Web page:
Family of missing Marine vet launches social media effort
By Derrick Perkins
Advocates of missing Marine-turned-journalist Austin Tice hope urging his supporters to temporarily go dark will shed light on the veteran's whereabouts.
The #FreeAustinTice campaign, launched last month in February by international nonprofit Reporters Without Borders at the request of Tice's parents, encourages supporters to don a blindfold, take a photo and head to social media. After posting the image to Twitter or Facebook with the hashtag, they are encouraged to sign a petition calling on the White House to boost efforts to free Tice.
Tice, a veteran Marine captain who served in Iraq and Afghanistan, went missing in Syria after entering the battle-ravaged Middle East nation to cover the intensifying, ever-internecine civil war there. Tice put a law degree at Georgetown University on hold in 2012 to travel to Syria, where he filed award-winning stories for CBS News, McClatchy Newspapers and Tthe Washington Post.
But a few short months after arriving, Tice vanished. His current status, and whether he's held by forces backing Syrian President Bashar al-Assad or rebels, remains unknown. Reporters Without Borders lists him as alive, as do his parents, Debra and Marc Tice.
In a press conference announcing the awareness campaign, the pair called on President Barack Obama to overhaul the way the country U.S. deals with hostage situations involving U.S. citizens. Existing efforts are "sufficient," Marc Tice said, but he and his wife added that more could be done.
"It's appalling to us that no such entity currently exists in the U.S. government, [that] there is no agency, no person, solely committed to the singular objective of the safe return of the hostage," Debra Tice told reporters at the National Press Club.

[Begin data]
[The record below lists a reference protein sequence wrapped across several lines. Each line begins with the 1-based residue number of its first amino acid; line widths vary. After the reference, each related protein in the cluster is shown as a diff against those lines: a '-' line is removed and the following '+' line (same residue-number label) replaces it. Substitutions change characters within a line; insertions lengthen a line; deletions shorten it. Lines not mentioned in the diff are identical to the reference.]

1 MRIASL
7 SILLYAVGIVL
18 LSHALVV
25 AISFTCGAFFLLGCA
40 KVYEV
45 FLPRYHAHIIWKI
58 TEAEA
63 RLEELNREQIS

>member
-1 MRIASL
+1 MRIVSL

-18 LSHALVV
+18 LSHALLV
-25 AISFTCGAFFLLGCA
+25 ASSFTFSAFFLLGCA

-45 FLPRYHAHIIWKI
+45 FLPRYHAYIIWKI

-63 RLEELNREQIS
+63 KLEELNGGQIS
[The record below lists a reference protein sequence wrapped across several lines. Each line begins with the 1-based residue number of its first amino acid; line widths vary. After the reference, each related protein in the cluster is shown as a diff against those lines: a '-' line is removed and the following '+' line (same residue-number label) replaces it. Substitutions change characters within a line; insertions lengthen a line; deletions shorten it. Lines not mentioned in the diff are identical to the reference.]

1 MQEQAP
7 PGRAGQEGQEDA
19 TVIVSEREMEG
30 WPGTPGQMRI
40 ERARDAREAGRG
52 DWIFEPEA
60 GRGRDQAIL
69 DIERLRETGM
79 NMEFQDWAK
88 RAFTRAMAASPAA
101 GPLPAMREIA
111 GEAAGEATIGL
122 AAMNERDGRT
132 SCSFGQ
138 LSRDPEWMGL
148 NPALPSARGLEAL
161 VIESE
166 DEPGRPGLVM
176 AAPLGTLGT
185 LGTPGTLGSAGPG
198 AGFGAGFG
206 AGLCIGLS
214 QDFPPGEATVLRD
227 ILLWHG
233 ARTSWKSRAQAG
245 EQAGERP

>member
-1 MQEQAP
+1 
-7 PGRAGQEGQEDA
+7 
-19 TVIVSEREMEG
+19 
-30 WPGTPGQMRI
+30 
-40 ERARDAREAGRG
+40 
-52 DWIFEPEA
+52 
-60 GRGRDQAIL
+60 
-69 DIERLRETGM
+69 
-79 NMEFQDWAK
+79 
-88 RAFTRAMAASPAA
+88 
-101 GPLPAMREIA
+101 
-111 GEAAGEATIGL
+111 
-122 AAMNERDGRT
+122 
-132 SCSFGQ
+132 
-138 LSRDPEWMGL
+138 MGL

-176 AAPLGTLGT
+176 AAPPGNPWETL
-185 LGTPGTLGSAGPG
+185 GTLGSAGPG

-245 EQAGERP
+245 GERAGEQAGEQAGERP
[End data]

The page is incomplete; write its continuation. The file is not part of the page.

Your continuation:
The Washington-based institution is one of several media heavyweights to back the Tices' effort, including Gannett, which owns Marine Corps Times, McClatchy Newspapers and Tthe Washington Post. The campaign was designed by advertising giant J. Walter Thompson New York, which boasts deep ties to the Marine Corps Recruiting Command.
Anaka Kobzev, a spokeswoman for the firm, said the connection was a coincidence. But it proved fortuitous.
"We were connected to Reporters Without Borders via our parent company WPP Group," she wrote in an email. "That said, given our longstanding partnership with the Marines, our entire team had extra passion for the project."
Donning the blindfold shows solidarity with kidnap victims, supporters said, but it also serves a symbolic purpose.
"Without journalists, we are all deprived of information; we are all blindfolded," said Daphine Halgand of Reporters Without Borders.
Tice is one of a string of Western journalists to go missing in Syria, a list that includes fellow Americans James Foley and Steven Sotloff, who were brutally executed by members of the Islamic State group. Other wWesterners, like aid workers Peter Kassig and Kayla Mueller, have also been killeddied during the conflict.
"We feel like we need to let everybody know that our son is missing and will you please help us get him home? Will you please help us walk this long shoreline of tiny pebbles [where] we're trying to turn over every one to find our son?" Debra Tice said. "Will you help us?"